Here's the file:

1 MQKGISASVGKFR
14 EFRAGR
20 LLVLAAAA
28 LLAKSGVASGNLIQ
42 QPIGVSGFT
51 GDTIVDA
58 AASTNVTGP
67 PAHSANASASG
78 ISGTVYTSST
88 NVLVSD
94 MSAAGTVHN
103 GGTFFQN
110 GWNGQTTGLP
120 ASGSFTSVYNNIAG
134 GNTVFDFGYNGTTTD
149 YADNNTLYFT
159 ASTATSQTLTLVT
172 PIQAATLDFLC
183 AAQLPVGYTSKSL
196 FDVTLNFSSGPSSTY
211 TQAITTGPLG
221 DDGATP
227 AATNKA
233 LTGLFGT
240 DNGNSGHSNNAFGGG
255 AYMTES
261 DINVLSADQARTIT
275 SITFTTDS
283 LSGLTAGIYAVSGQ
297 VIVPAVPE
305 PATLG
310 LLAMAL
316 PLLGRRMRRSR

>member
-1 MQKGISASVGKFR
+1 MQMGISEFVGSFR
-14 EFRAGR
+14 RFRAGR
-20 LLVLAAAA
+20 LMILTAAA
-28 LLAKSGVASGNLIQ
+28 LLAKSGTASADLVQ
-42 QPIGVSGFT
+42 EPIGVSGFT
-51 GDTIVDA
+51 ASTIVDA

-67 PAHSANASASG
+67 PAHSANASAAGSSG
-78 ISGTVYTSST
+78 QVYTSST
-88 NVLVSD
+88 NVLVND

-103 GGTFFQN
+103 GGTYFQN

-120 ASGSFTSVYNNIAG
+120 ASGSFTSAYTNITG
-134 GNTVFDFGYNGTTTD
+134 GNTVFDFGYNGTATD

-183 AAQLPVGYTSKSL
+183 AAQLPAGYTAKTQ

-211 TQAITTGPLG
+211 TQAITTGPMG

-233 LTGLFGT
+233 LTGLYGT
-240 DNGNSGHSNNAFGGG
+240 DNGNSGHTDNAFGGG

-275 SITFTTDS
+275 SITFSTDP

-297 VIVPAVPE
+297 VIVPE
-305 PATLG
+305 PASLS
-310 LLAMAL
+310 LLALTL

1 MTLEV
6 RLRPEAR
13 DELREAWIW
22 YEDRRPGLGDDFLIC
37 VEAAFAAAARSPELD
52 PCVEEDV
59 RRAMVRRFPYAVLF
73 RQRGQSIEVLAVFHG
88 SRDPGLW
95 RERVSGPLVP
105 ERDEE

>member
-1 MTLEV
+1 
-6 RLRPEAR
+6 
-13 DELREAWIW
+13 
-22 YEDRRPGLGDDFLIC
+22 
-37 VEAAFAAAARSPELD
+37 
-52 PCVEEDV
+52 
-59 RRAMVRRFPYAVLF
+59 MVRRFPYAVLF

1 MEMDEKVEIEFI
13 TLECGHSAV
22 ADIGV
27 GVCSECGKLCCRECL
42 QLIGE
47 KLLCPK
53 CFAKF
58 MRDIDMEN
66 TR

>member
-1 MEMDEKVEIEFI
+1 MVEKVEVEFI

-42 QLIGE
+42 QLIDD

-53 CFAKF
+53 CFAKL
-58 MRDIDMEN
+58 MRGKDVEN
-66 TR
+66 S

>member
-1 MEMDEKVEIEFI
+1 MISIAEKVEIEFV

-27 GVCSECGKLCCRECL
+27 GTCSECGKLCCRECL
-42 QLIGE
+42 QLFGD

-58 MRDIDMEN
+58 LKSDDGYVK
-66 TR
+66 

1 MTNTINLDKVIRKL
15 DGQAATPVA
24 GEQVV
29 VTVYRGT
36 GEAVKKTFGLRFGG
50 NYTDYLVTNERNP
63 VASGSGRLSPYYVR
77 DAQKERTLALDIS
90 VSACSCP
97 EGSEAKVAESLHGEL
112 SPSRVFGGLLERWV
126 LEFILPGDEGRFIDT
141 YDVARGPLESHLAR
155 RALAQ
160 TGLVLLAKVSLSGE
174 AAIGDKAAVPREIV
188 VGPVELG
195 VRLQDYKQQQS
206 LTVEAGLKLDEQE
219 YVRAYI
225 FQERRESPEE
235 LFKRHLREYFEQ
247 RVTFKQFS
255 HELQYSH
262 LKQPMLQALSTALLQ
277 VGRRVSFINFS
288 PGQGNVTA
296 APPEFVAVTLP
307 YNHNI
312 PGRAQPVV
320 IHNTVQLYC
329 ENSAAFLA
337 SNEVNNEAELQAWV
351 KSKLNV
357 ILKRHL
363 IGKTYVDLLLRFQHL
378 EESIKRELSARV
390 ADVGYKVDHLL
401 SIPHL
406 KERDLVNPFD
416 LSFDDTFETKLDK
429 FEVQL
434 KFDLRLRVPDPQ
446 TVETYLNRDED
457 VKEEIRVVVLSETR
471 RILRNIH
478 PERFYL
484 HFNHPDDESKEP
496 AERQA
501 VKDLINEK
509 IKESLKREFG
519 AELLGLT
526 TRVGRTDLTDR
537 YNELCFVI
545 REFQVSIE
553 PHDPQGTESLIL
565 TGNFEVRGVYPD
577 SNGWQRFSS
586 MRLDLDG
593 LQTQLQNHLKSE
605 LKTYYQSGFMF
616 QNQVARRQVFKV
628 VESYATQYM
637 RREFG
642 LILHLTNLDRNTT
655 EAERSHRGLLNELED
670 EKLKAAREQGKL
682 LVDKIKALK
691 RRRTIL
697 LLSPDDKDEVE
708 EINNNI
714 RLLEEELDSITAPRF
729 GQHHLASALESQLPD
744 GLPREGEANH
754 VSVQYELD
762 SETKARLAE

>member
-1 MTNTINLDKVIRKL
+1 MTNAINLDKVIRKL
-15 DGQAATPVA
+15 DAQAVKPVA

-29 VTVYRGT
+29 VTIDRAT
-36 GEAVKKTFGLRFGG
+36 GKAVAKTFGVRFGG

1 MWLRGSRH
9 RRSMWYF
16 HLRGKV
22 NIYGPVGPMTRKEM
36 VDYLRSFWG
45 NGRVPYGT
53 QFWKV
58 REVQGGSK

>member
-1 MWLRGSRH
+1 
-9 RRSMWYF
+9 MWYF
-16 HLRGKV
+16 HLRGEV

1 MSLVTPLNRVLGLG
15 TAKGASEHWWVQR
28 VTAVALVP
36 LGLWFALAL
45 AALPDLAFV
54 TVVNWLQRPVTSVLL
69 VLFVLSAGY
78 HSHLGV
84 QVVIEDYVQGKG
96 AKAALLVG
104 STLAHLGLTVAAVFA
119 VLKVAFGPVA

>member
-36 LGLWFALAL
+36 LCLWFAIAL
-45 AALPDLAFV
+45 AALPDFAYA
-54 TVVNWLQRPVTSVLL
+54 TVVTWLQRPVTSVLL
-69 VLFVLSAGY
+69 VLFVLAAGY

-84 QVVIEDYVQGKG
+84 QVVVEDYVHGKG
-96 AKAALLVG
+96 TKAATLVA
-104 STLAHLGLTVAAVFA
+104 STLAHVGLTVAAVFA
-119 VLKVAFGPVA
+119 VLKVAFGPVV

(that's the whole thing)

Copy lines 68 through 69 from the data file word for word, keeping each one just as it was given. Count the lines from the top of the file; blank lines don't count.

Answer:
+275 SITFSTDP

-297 VIVPAVPE